Report: Fewer Chicagoans living in food deserts

October 24, 2011

Download Story
(WBEZ/Natalie Moore)
Food desert expert Mari Gallagher at a farmers market in Chicago's Pullman neighborhood

A new report says the number of people living in food deserts has decreased in Chicago. But hundreds of thousands of families still don’t have access to healthy food.

In the past five years, there’s been more awareness around food deserts. Those are areas where grocery stores are scarce and that can lead to long-term health problems for residents.

Mari Gallagher has put out a new report. She helped popularized the term in 2006.

"The Chicago food desert has declined in population almost 40 percent and this is huge but the key point, too, is we still have a long way to go," Gallagher said.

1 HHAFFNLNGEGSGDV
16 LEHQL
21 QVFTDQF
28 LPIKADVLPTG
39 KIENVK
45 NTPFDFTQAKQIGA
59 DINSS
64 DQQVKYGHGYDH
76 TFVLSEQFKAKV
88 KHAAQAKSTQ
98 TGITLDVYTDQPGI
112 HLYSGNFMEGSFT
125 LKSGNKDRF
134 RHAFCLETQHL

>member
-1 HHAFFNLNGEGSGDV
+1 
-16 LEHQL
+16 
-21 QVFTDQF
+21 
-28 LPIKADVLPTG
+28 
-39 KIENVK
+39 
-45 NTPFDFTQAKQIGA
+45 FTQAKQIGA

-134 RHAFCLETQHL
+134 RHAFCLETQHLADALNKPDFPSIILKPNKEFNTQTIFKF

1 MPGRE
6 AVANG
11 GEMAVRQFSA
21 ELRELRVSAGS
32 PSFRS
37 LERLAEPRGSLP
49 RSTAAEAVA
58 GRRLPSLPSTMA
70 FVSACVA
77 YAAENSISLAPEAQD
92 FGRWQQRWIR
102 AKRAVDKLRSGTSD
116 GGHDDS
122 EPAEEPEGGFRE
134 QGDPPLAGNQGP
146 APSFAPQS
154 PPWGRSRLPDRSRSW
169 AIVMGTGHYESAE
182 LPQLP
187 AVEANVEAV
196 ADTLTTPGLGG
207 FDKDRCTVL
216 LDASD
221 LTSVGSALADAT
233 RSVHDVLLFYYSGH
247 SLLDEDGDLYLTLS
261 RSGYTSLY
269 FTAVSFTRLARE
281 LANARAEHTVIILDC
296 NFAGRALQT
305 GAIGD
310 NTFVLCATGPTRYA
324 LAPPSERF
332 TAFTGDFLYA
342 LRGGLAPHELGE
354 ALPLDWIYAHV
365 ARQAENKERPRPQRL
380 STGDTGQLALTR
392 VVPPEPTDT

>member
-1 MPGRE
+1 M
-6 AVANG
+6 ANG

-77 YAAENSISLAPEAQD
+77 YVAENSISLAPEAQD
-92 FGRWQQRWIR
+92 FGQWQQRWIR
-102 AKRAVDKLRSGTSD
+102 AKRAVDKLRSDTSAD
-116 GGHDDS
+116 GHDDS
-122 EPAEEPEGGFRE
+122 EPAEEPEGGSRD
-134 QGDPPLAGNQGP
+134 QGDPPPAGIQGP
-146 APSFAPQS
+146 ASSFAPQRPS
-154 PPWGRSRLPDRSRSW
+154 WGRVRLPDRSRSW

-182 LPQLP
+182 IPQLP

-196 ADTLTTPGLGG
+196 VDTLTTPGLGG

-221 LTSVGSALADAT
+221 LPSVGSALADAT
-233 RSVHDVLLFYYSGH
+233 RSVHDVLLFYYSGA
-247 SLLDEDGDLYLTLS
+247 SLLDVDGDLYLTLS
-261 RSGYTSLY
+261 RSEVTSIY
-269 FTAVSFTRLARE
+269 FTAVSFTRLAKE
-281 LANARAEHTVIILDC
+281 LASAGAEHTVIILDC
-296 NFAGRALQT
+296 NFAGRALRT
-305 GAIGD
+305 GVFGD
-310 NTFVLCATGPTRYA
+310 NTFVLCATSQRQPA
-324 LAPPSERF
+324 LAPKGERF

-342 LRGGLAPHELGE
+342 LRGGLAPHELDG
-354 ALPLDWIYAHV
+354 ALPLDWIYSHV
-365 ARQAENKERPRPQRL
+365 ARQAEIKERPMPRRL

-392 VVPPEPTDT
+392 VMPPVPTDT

Gallagher said some big-name grocery stores have come into communities. Yet the food desert problem tends to lie in African-American neighborhoods on the South and West Sides.

Gallagher said one area that can be improved is in the food stamp program. She said many fringe grocery stores accept food stamps but lack healthy options. And the federal government has lax oversight.

Below are stores that take food stamps. They are within a half-mile radius of Growing Home, an urban agriculture business in Englewood. Many of these are considered fringe stores.

1

2001 EXPRESS MINI MART INC

5501 S Ashland Ave

2

Busy Bee Supermarket

5659 S Ashland Ave

3

CHEBLI FOOD STORE

5536 S Ashland Ave

4

City Food --CLOSED CORNER STORE

6059 S Wolcott Ave

5

M & M DISCOUNT, INC.

1607 W 59th St

6

S & M Food Market Inc

5600 S Wood St

7

Wood Street Farm Stand

5814 S Wood St

8

ASM GAS

1952 W 55th St

9

Citgo

5901 S Ashland Ave

10

CVS 5989

1620 W 59th St

11

Family Dollar 7057

1615 W 59th St

12

R H A FOOD & LIQUOR INC

5515 S Damen Ave